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Faced with Record Airstrikes, Taliban Pens Letter to American People Urging Peace Talks

The Associated Press
AP Photo
EDWIN MORA

The Taliban has published an open letter urging peace negotiations as the United States makes Afghanistan the main effort of its air campaign.

Disseminated by Taliban spokesman Zabiullah Mujahid, the letter comes as the terrorist group’s control, influence, and manpower have reached unprecedented levels.

According to the U.S. military, terrorist groups, mainly the Taliban, control or contest about 45 percent of Afghanistan.

Moreover, Afghanistan is currently producing historic levels of opium and its heroin derivative, generating up to 65 percent in funding for the Taliban that allows the group to continue to wage war, according to data from the U.S. State Department and the United Nations.

In the letter, Taliban jihadists urge “the American people” and “peace-loving congressmen” to urge U.S. President Trump to end the nearly 17-year-old war, stating:

Afghans have continued to burn for the last four decades in the fire of imposed wars. They are longing for peace and a just system but they will never tire from their just cause of defending their creed, country and nation against the invading forces of your war-mongering government because they have rendered all the previous and present historic sacrifices to safeguard their religious values and national sovereignty.

Reconciliation between the terrorist group and Kabul is already a significant component of U.S. President Donald Trump’s strategy to end the conflict in Afghanistan.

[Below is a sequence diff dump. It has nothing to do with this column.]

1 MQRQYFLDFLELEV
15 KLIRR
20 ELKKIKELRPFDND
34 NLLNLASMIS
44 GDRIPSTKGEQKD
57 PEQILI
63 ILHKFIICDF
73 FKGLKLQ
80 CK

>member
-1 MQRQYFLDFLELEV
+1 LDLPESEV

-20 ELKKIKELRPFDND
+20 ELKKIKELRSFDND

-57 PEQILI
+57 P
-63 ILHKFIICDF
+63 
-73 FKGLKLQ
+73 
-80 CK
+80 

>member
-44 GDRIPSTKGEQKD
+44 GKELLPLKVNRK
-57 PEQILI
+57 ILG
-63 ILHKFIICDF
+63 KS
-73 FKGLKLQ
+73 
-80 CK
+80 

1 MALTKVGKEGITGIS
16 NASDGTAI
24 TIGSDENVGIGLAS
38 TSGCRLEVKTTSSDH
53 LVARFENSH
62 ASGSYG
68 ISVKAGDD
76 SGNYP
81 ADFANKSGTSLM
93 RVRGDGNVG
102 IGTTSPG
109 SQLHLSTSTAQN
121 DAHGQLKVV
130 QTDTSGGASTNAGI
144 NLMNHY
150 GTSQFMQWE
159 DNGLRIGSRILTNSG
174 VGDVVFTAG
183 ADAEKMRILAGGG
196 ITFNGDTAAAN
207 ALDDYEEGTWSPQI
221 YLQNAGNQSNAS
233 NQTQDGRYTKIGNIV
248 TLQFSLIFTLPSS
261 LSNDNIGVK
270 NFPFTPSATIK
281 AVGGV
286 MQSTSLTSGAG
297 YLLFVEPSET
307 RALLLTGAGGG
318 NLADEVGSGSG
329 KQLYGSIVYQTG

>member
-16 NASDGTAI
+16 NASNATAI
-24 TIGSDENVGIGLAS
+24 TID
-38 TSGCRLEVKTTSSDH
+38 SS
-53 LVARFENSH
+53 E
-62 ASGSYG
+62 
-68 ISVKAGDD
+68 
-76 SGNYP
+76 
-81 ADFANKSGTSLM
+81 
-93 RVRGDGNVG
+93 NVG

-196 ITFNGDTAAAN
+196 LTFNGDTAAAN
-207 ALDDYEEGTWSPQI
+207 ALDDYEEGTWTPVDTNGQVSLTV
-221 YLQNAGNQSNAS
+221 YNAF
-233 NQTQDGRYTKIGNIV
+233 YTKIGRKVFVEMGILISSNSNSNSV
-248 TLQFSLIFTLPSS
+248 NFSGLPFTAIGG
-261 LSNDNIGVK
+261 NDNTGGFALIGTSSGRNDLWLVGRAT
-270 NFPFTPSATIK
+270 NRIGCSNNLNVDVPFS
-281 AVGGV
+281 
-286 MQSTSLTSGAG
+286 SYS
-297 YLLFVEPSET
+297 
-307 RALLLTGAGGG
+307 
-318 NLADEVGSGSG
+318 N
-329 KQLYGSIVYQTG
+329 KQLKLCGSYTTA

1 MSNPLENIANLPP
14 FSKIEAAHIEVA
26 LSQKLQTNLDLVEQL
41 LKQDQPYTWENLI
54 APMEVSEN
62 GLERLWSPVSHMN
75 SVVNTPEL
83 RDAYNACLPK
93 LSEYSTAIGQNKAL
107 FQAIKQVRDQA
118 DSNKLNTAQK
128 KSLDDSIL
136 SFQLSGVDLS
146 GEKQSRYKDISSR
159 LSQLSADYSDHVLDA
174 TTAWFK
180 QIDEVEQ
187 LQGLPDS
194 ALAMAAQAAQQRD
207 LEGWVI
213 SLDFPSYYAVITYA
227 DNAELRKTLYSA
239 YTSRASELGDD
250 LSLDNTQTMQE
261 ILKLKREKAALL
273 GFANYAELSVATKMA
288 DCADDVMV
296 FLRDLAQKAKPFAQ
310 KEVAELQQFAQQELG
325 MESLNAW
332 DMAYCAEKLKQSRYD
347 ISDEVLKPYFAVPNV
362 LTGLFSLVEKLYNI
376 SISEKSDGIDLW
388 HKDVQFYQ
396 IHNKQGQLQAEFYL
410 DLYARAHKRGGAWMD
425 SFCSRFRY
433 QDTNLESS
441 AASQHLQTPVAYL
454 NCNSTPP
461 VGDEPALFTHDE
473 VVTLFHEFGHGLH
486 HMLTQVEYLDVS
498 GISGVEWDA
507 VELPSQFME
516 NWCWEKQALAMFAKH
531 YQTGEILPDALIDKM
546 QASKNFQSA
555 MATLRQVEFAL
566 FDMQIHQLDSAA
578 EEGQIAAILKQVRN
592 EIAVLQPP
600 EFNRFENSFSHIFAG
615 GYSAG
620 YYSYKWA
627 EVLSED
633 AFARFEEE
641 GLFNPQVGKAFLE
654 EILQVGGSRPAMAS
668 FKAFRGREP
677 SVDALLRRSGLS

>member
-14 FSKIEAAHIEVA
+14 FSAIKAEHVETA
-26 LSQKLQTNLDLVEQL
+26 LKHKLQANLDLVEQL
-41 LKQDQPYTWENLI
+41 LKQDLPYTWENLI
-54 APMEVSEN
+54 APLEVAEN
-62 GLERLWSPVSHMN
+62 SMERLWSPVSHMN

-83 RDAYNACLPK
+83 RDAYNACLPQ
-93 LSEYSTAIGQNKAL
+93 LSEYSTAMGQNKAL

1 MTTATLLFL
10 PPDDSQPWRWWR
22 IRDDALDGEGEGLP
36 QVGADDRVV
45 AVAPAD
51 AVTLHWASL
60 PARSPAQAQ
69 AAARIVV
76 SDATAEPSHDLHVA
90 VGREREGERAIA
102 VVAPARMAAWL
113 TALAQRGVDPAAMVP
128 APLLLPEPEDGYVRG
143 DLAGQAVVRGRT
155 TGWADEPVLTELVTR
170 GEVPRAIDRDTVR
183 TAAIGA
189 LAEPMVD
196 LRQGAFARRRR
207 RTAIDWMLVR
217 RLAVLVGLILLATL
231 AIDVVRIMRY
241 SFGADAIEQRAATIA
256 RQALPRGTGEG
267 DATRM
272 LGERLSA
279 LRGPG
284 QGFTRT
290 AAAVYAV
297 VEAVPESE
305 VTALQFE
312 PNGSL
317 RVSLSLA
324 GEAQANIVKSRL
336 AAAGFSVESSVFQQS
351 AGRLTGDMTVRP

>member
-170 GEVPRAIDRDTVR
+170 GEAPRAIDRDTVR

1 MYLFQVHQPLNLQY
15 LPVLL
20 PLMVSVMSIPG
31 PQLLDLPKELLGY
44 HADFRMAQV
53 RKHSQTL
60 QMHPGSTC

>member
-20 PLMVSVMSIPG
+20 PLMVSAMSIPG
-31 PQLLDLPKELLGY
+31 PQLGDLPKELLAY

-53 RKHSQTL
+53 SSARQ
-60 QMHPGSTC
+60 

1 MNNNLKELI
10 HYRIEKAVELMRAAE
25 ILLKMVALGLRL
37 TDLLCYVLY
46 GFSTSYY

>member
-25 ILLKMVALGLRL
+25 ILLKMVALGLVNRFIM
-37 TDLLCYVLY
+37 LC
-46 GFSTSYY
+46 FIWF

The letter notes:

If the policy of using force is exercised for a hundred more years and a hundred new strategies are adopted, the outcome of all of these will be the same as you have observed over the last six months following the initiation of Trump’s new strategy. … Insisting on prolonging the war in Afghanistan and maintaining American troop presence is neither beneficial for America nor for anyone else, rather it endangers the stability of the entire world.

The Taliban maintains the precondition of total U.S. military withdrawal before talking peace with the Kabul government.

U.S. officials have refused to abide by any conditions set forth by the Taliban.

To persuade the American public that the U.S. military will never win in Afghanistan, the Taliban cites the “3,546 American and foreign soldiers” killed, “more than 20,000 American forces injured,” and an “87% rise” in opium and heroin production in 2017.

The group also mentions the analysis by the U.S. Special Inspector General for Afghanistan Reconstruction (SIGAR), a watchdog agency, that Taliban control on the ground has reached unprecedented levels.

Taliban terrorists also highlight the “tens of billions of dollars” devoted to Afghanistan “collected from you in tax and revenue” but then given “to thieves and murderers.”

Since the war began in October 2001, the United States has spent nearly $877 billion, including about $45 billion allocated for this year alone.

An unidentified spokesperson for the U.S. State Department reportedly responded to the peace-seeking letter, saying the ball is in the Taliban’s court to end their violent terror campaign.

“The Taliban statement alone does not show willingness to engage in peace talks. The Taliban’s recent horrific terror attacks in Kabul speak louder than these words,” declared the spokesperson, according to the Guardian. “The Afghan government can only negotiate to end the war if the Taliban are ready. The recent attacks show this is not the case.”

Soon after the president unveiled his Afghan war plan in August 2017, U.S. Gen. John Nicholson, the top commander of U.S.-NATO troops in Afghanistan, said the strategy is “determined” to pressure the Taliban into reconciliation and a political settlement with the Kabul government by making the jihadists realize they cannot win.

Under President Trump, the U.S. has launched a record number of airstrikes in Afghanistan against terrorist groups like the Taliban.

The Taliban recently invited U.S. Sen. Rand Paul (R-KY) to discuss peace negotiations after the lawmaker called for an end the war.

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